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Lovell , Wyoming
October 14, 2010     Lovell Chronicle
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October 14, 2010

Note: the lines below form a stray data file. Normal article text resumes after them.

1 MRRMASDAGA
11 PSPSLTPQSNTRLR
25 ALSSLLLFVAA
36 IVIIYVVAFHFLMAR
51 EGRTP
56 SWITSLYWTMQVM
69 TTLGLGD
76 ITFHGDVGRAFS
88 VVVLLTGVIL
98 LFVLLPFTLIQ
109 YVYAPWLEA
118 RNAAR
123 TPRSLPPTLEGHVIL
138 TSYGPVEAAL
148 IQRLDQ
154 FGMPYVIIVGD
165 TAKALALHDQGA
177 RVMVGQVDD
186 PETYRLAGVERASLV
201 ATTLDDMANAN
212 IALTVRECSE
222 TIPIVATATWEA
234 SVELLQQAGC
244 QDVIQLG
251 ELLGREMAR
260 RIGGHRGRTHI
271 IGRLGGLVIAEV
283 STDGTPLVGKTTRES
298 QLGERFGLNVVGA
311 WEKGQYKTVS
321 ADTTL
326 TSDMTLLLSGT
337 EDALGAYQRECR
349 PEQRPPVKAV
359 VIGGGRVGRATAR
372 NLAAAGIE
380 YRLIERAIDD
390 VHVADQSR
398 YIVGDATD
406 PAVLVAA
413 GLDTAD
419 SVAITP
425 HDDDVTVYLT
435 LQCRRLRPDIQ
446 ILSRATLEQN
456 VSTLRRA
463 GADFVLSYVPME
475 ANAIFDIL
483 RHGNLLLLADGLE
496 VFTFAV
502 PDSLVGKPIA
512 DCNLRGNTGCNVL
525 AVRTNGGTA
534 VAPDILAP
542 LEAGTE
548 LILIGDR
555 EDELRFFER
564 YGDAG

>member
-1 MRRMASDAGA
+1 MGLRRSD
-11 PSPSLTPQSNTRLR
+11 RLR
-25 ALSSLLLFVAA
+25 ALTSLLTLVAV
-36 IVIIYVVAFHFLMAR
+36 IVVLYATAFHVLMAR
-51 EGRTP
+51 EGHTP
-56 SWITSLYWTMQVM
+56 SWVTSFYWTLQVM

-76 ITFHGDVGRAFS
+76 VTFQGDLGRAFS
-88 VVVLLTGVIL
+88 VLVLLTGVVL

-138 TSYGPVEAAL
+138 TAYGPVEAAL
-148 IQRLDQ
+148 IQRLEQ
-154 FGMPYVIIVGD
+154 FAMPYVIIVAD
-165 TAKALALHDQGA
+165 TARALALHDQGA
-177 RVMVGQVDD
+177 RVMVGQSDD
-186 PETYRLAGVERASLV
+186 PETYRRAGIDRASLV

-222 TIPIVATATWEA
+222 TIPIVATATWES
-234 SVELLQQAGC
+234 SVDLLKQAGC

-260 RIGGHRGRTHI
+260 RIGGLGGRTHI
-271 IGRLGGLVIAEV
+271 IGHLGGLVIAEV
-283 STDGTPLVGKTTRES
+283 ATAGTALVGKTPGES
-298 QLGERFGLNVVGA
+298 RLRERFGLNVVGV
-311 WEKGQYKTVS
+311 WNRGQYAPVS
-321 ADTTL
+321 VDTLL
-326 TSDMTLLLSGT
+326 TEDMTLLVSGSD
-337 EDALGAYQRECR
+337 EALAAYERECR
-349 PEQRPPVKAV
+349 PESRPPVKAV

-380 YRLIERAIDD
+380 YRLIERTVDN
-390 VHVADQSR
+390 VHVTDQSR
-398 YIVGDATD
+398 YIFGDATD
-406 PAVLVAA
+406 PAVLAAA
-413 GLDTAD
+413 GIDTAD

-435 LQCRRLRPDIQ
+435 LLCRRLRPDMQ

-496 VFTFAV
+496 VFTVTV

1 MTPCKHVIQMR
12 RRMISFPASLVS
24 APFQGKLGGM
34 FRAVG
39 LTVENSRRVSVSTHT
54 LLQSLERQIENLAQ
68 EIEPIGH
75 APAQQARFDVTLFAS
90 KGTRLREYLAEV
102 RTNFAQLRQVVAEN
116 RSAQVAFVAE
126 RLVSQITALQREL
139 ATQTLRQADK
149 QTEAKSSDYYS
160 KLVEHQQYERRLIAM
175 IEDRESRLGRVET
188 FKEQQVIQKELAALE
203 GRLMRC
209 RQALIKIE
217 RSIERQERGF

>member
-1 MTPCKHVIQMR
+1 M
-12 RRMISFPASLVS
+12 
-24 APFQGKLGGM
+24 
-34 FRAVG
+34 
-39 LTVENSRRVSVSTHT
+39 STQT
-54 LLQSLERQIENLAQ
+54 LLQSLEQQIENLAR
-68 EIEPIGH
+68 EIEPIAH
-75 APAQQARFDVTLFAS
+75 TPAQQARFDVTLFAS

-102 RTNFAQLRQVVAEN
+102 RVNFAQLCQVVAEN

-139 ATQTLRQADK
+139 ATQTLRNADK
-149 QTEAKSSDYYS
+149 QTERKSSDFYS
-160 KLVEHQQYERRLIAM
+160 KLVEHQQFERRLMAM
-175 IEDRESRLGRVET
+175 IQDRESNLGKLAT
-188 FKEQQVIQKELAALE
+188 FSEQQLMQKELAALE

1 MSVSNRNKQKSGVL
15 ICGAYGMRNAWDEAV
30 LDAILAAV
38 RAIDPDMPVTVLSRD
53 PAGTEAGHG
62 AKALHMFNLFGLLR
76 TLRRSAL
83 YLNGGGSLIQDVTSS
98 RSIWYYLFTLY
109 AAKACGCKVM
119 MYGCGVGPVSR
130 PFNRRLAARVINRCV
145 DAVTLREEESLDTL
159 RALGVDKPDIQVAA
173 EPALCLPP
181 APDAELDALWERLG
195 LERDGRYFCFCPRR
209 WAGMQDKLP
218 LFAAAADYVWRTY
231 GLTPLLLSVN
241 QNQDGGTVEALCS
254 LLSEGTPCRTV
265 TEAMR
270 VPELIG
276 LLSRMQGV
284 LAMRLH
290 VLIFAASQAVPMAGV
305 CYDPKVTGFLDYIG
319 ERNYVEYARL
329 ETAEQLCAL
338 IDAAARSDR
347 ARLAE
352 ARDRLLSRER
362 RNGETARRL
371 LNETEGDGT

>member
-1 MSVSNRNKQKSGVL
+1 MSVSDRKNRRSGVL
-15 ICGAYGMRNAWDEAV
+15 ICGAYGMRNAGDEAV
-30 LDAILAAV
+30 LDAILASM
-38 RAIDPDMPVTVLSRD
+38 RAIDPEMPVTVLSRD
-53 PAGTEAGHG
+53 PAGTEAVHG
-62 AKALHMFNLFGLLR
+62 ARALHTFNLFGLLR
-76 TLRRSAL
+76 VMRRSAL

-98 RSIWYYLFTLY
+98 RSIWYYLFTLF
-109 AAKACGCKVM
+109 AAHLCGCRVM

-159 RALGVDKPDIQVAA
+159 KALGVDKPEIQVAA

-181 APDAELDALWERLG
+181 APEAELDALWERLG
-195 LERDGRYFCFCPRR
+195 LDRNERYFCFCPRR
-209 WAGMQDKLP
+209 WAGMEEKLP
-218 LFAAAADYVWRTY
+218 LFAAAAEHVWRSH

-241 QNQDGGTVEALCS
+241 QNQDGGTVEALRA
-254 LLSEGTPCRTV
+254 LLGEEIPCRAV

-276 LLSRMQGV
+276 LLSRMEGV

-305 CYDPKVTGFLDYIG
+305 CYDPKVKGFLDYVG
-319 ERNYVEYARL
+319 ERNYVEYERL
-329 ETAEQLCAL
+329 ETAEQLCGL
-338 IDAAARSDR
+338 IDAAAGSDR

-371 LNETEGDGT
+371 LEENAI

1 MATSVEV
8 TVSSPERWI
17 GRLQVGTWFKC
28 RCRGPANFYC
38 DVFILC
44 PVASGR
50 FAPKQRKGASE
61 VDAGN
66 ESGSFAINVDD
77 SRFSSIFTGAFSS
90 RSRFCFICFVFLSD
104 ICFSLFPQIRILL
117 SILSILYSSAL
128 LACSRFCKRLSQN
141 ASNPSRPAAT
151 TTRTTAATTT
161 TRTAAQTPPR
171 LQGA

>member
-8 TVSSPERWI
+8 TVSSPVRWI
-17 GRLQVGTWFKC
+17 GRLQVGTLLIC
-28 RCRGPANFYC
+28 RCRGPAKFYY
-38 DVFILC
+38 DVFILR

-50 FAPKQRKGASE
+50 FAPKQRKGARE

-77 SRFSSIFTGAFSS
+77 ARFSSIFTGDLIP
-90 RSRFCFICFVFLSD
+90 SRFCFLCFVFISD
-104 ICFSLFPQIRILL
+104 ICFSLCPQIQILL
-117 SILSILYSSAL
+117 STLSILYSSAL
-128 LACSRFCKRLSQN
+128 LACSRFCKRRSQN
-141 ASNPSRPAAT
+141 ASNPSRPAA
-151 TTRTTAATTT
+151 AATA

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4 The Lovell Chronicle I October 14, 2010 www.LovellChronicle.com Saying goodbye to 'old friends" It's never easy to say good-bye to old friends, especially when they've been close to you and shared many experiences. Such was the case recently when I had to let a couple of old buddies go. I have to tell you; it wasn't easy. I had put off their departure for a long time. But my wife, Jan, kept telling me Bob that I had to let them go because Rodriguez their time had come. She pointed out that I was keeping them around too long simply be- cause of an emotional attachment. I knew that they were tired, but like most guys, saying so long to elderly friends is not a matter we enjoy. We had been together on many labor-intensive ef- forts, including one in S.W. Oregon helping son Mike build his cabin. We were working with heavy, ungainly 4-by-10-by-22 hunks of lumber. They were difficult to move, but Mike, me and my two buddies did the job. They also helped with applying stain. As well, those companions -- so close to me -- were right handy many a time on digging projects. They were always ready to help, no matter what time of the day or how long the work lasted. Good friends like that are hard to come by. But after depending on them for several years, I could tell that they were about exhausted. It was time to say adios. So I bit the bullet and went to my pair of almost done-in work companions. I explained the situation, and affectionately held them in my arms, finding it so tough to let them go and have their final rest. Then I carefully put that tattered shirt and well- worn, stained jeans into a plastic bag, and bid the faded pair adieu as I gently placed them in our rubbish container. Good buddies are hard to let go, especially when they've been so close to your skin. Letters to editor Speed trap hurts economic development Dear Editor: This issue of the abusive speed trap in Byron has once again aris- en. Prior to his untimely death, the Honorable Cal S. Taggart and I had a series of letters in the Lovell Chronicle on this important issue. That speed trap is rotten to the core and hinders economic de- velopment of the entire area. Back then some malcontents disparaged Senator Taggart and me for bringing the topic up for discussion. Although milder, the criticism of Mr. Ron Jean reminds one of the protests against us. Now, Byron politician/colum- nist Gary Gruell has an article on Sept. 30, which takes issue with a noted journalist who suffered the same fate. Mr. Gruell seems to take some sadistic delight in the fact the Byron speed trap is leg- end on the Internet. When considering location of a business, executives consider schools, environment, medical fa- cilities, available workforce and general amenities. A negative fac- tor such as the abuse and ridicule of the Byron speed trap can veto everything else. That became obvious to me when several senior citizens cen- ters in the Central Indiana com- bined for a tour of the North- west including Yellowstone, the Tetons, Glacier National Park and many other venues. I was on the planning committee and arranged for two extra days be- tween Cody and Billings, with the expectation of spending time in Lovell. The tour company and the drivers refused to permit us to set foot in Big Horn County because of the Byron speed trap. So, there you are! Bertha W. Binford Indianapolis, IN 2810 MEr0000BER 2009 AWARD-WINNING NEWSPAPER Postmaster: Send address changes to: The Lovell Chronicle, USPS 321-060 234 E. Main, Lovell, Wyoming 82431 (307) 548-2217 Published every Thursday Periodical postage paid at Lovell, Wyoming Editor and Publisher: David Peck News Editor: Brad Devereaux Staff: Gladys McNeil, Pat Parrner, Dorothy Nelson, Erin Henson, Marwyn Layne, Teressa Ennis, Jason Zeller. SUBSCRIPTION RATES In Big Horn and Park Counties $25 In Wyoming $35 Outside Wyoming $40 Single copy 75 The October night skies be- gin our introduction to the winter constellations, although the sum- mer triangle is still prominent in the early evening. This triangle of bright stars (Vega, Deneb and Al- tair) connects the constellations of Lyra (the Lyre, Turtle or Vul- ture), Cygnus (the Swan) and Aq- uila (the Eagle). Around 9 p.m. we find the great square of Pegasus (the Winged Horse) and Andromeda (the Chained Lady) rising toward the zenith. Within the confines of Andromeda, the Great Androm- eda Galaxy is the farthest object you will ever see without opti- cal aid, although you may want a small telescope or binoculars to view it more easily. The Andromeda galaxy lies 2' million light years away and is as large as six times the diameter of the full moon! In dark skies, look for it as a fuzzy patch just to the northeast of the Great Square. Jupiter is seen just below the Great Square while Mars and Ve- nus are waning in the early sun- set skies. Watch for the Orionid meteor showers peaking around Oct. 21. Look to the east after midnight and expect to see 20 or more "shooting stars" every hour. Last month we discussed Orionid meteor showers peak around Oct. 21 gravitational waves, believed to originate from orbital motions of very dense objects -- like pairs of black holes or neutron stars. Upon arrival at Earth these waves in- duce incredibly minute strains, approximately one thousandth of a proton's diameter over one kilo- meter! Such small strains may be de- tectable only because the sourc- es, due to their orbital motions, make periodic waves. Earth- based detectors would see vi- brating strains, like a miniature tuning fork. Gravitational wave observations will be important because they are unaffected by obscurations -- dust or electron plasma -- that prevent us from observing some celestial phenom- ena with light. The terrestrial state-of-the- art project for detecting gravita- tional waves is the Laser Inter- ferometer Gravitational-Wave Observatory. LIGO comprises two facilities, one in Louisiana, the other on Washington State's Hanford Nuclear Reservation. Simultaneous detection of iden- tical signals by both experiments would constitute good support for a celestial origin of the signal -- not arising from trucks rumbling down the highway. The LIGO experiments con- sist of pairs of four-kilometer tubes with laser beams bounc- ing off high-precision mirrors at the tube ends. The four-kilome- ter length separating the mirrors varies ever so slightly with pas- sage of a gravitational wave. This variation is detected using tech- niques that record phase shifts in the laser beam light. Much effort is invested in noise reduction and vibration isolation to eliminate Earth-based effects that could mimic the gravitational signal. The frequency range for gravitational waves from pairs of orbiting black holes and neu- tron stars is from a fraction of 1 Hz to roughly 1000 Hz. The bina- ry black holes and neutron stars may be detectab[g with planned: upgrades to the LIGO detectors (projected date, 2014) out to dis- tances of about 25 million light years. To learn more, visit http:// en.wikipedia.org/wikifLIGO. Wyoming Skies is a month- ly look at the night skies of the northern Rocky Mountains, writ- ten by astronomers Ron Canter- na, University of Wyoming; Jay Norris, Challis Idaho Observa- tory; and Daryl Macomb, Boise State University Guest column Opinions vs. knowlege BY GENIELLE BROWN The last copy of TIME magazine that I read has the following on the cover: "How conservative rebels are rattling the Republican establishment." Interesting why they would call me, my family and my friends who love the Constitution and be- lieve it should still be the law of the land "rebels." It is just their opinion and they base it on faulty pre- mises, without really considering in the least that perhaps they and their liberal ilk (that's my opinion) might actually be the REBELS!! We all have many opinions, and without ever testing them out, experimenting with them, trying to study them out and turn them into knowledge, we spew them out as if we are authorities on the sub- ject. I have been guilty of that, and all of us who are human do it, if we are aware and smart enough to have any opinions at all. Try this experiment: Take a blank piece of pa- per and on one side write "Opinions" at the top and on the other write "Knowledge." Then as you go through your day, write down the opinions that you have which have not been experimented with, or studied about, on the left side, and the things that you are sure that you know as factual because you have lived it, experienced it or had a sure knowledge of it, on the other. If you are not perfected yet, I bet you will have many on the left side and only a few on the right. The true rebels who are against the things that made this country the greatest, wealthiest, most gi- ving, honest and knowledgeable think they know what can make our country better by their power and control. They seem to be completely lacking in knowledge of history that our founding fathers stu- died of other types of governments which failed, who had tyrants that had to get rid of those who did not agree with them until another tyrant would conqu- er. History is replete with that type of anti-freedom logic, and you would think that those very educa- ted college intellectuals of today could see that. But their opinions come from others who have their opi- nions arid spew them out on a very intellectual ba- sis, without the true knowledge of the facts! Okay ... I concede that those who have been to China, Cuba, Venezuela, etc., come back with the opinions that those countries are thriving, have no poverty, and the leaders were wonderful to them. They are masters of deceit (my opinion). Recently, I read the book, Seven Came Through, written by Eddie Rickenbacker. It was his account of his airplane crew's 21-day ordeal on the ocean du- ring World War II, but in 1922 after the first great war where he was acclaimed as a national hero, he was in Germany and Hitler was in power, and he saw the plants where they were manufacturing the planes that they planned to use in the coming war, where he was told by Hermann Geering, "Our whole future is in the air and it is by air power we will re- capture our German empire." Eddie told Englishmen of what he saw in Ger- many and came back home and told them, but eve- ryone thought that was only his opinion and didn't listen. However, it was definitely knowledge on his part. And when war broke out in Europe, the U.S. fi- nally had knowledge and went to work building pla- nes. Tyrants will always exist and try to dethrone freedom. That is not just an opinion, but knowledge. It behooves us all to take every opinion and study it out until it either remains an opinion in our minds or becomes sure knowledge. If citizens of our coun- try would do that, we might be able to preserve our freedoms in this election year by studying the philo- sophies and opinions of the candidates and knowing what they really believe, not just what they say. Letters to the editor The Lovell Chronicle welcomes let- ters from its readers and will make ev- ery effort to print them. Letters longer than 400 words may not be printed. Letters must be signed and include the address and telephone number of the writer. Unsigned letters will be discard- ed. Writers are limited to two letters in any 30 day period. All letters must conform to the law of libel and be in good taste. They may be mailed to The Lovell Chronicle, Box 787, Lovell, WY 82431, or delivered to our office at 234 E. Main St., Lovell. A strict 1:00 p.m. Tuesday deadline will be enforced.